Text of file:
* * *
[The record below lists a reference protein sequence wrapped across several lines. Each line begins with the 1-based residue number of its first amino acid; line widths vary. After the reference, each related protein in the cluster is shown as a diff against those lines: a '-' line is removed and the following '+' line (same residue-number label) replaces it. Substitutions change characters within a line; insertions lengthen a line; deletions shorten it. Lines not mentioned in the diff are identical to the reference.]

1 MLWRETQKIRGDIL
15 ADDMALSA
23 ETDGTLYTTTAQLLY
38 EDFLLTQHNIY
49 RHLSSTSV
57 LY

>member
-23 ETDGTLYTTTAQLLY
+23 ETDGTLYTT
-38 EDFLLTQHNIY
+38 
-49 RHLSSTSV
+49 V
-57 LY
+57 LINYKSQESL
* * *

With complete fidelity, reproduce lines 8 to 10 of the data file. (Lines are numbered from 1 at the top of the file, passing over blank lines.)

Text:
>member
-23 ETDGTLYTTTAQLLY
+23 ETDGTLYTT